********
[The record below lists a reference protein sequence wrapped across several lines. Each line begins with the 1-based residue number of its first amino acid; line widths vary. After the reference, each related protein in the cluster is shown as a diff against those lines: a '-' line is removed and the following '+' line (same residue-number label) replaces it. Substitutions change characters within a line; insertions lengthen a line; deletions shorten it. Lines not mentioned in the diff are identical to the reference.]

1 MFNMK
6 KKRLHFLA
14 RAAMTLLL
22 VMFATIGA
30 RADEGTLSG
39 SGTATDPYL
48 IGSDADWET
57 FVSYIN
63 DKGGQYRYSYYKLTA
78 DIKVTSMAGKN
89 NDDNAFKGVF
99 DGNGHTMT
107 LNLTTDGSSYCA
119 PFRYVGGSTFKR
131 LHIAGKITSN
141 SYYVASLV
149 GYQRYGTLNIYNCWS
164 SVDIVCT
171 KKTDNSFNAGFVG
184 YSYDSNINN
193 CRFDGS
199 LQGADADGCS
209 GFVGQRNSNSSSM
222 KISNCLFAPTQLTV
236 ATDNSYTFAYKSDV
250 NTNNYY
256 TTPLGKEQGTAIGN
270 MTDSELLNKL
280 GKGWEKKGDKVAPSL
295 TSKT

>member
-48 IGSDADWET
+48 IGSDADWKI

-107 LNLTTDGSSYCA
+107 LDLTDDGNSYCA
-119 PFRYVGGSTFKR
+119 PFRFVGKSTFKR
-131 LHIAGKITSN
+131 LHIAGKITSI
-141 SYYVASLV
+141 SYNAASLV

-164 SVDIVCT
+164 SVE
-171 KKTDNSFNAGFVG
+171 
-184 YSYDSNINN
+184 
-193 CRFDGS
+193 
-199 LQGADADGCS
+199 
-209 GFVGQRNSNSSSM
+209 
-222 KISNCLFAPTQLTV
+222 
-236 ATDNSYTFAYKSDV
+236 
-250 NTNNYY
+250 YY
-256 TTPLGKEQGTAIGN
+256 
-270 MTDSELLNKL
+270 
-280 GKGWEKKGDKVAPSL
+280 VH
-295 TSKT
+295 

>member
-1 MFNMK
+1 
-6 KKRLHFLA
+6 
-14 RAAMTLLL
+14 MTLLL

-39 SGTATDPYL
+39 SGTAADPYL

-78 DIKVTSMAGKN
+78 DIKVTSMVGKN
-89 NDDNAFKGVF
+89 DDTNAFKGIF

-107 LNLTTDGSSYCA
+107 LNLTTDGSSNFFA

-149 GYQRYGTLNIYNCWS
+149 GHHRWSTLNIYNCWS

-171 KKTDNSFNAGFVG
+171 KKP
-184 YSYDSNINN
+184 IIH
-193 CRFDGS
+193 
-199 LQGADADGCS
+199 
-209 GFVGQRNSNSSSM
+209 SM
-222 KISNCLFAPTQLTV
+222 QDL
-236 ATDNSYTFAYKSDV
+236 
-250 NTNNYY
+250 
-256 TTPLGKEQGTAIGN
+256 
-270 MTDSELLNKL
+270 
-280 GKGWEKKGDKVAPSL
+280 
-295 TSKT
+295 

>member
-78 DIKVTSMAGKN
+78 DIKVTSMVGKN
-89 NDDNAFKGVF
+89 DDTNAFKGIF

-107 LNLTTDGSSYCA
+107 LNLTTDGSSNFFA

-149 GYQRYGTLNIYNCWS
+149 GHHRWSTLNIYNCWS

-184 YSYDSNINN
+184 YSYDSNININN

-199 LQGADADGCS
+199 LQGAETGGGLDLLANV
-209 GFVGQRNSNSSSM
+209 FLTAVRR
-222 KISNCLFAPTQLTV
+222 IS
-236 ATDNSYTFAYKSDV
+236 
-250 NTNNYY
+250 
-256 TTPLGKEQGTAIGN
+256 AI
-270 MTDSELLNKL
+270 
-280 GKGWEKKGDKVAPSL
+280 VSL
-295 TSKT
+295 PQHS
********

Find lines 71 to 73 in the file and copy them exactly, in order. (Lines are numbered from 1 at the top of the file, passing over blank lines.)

+1 
-6 KKRLHFLA
+6 